Monday, February 26, 2007

Hover Effects

I am not a fan of websites that require you to hover over the top of some area to get to content. The sole exception to this is some sort of expanding menu. I understand some reasons for it; it gets your audience more engaged in “discovering” areas, but it flies in the face of keeping the web simple and easy to read. I am sure there are some accessibility arguments against hovering to uncover site content as well. I’m usually not one to get all hung up on web standards and the semantic web.

Not to pick on these guys; they do some super nice work, (see their fish packaging) but here is an illustration of what I mean: FSDesign.

Strangely enough, there has been no massive blogger backlash regarding this issue. Allow me to be the first.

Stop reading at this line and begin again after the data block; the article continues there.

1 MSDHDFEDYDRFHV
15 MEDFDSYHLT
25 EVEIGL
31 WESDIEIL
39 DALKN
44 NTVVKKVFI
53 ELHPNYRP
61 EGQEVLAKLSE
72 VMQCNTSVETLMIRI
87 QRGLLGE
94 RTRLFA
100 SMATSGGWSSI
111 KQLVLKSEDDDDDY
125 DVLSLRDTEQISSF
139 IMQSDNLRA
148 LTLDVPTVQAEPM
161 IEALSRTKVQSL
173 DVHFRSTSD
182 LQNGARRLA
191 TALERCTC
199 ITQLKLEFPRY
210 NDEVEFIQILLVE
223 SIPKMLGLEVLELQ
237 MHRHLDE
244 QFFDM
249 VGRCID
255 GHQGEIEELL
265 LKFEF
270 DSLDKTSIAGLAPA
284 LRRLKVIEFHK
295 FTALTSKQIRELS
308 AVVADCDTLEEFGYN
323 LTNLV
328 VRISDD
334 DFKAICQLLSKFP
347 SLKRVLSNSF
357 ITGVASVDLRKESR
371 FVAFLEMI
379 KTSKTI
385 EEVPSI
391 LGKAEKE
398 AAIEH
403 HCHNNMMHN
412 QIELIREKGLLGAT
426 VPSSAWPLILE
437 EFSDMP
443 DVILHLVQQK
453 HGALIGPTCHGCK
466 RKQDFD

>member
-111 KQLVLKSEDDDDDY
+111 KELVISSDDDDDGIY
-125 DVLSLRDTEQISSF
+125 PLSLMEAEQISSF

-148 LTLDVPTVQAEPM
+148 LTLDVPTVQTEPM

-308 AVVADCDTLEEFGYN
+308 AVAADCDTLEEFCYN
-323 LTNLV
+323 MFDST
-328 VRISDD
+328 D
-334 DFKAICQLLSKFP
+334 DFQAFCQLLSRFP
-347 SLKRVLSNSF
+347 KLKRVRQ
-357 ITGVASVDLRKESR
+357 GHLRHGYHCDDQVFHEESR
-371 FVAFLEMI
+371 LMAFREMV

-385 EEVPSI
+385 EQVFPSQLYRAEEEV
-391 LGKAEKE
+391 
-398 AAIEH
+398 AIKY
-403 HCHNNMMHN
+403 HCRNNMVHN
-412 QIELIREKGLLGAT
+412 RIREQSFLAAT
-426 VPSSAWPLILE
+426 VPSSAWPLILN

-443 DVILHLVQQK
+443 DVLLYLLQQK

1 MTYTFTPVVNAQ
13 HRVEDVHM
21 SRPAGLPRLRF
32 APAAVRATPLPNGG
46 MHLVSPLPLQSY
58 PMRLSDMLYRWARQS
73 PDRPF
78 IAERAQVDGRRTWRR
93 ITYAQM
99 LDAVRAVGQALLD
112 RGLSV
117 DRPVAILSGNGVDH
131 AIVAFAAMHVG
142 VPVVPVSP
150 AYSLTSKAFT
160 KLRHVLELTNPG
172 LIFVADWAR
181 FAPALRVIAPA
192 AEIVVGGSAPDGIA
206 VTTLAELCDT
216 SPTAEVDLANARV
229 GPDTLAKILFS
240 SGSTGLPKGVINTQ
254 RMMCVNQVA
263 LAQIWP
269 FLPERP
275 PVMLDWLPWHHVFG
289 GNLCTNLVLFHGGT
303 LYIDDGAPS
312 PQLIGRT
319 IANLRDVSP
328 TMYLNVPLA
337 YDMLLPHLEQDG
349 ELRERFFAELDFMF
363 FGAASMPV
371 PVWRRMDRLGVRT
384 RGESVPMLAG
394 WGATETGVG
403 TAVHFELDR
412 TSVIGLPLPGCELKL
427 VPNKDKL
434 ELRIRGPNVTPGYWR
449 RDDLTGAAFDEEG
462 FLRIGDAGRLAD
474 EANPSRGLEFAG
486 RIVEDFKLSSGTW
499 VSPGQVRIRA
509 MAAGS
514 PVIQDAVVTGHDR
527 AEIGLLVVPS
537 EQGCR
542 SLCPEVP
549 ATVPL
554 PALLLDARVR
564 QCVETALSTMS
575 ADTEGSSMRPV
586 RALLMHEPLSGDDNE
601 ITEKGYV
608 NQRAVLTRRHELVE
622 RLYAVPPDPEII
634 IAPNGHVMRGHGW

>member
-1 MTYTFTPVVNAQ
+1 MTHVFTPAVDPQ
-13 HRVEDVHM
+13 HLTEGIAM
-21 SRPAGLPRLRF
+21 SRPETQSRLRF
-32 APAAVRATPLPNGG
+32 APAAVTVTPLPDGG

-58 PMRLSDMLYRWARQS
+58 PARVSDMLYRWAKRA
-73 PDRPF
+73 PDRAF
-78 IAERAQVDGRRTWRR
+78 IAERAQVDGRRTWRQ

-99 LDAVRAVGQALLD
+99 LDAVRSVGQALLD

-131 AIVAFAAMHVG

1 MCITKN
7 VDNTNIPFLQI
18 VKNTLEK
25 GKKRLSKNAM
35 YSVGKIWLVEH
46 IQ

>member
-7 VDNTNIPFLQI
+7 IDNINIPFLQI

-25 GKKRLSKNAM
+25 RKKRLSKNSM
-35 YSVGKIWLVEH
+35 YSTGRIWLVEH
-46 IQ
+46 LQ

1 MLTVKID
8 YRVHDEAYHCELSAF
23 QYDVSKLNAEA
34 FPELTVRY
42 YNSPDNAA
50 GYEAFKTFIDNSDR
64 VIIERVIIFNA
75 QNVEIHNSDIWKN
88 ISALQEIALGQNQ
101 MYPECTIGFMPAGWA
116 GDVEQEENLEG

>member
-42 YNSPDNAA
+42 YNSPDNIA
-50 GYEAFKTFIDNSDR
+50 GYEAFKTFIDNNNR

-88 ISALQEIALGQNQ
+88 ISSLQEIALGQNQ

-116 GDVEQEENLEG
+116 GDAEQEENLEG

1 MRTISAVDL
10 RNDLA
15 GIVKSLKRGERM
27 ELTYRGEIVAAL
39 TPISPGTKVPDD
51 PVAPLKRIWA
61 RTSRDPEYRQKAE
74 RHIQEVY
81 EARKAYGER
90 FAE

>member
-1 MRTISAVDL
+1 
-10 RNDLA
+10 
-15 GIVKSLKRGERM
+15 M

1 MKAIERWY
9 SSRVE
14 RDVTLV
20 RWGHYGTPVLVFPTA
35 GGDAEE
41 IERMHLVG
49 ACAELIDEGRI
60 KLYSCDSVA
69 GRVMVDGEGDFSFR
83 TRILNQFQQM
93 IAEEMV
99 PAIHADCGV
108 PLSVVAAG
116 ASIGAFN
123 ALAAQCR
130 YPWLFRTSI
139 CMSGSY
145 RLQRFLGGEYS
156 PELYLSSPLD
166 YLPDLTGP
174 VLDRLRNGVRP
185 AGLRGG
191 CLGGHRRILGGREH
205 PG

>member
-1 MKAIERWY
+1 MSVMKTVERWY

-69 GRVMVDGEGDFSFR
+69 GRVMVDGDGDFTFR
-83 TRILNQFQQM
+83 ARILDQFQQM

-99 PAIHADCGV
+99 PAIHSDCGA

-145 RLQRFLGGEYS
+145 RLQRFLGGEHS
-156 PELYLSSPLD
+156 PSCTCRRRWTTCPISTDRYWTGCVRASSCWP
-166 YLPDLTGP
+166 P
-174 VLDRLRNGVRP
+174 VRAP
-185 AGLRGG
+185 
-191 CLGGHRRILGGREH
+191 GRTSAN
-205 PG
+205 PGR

So what’s the point, you say. How does this rant help me? Well, hovering disease afflicts designers primarily. I own a book named Don’t Make me Think! Honestly, I can’t remember a single thing from it, so this is not a ringing endorsement. I was looking through my bookshelf for items to eBay, when I ran across this book again. I considered tossing it but the title alone says it all; Don’t make me think. I kept the book for the reminder. Websites should be as obvious and simple to navigate as possible 99% of the time. Just something to consider next time you are tempted to do some sort of hover effect.
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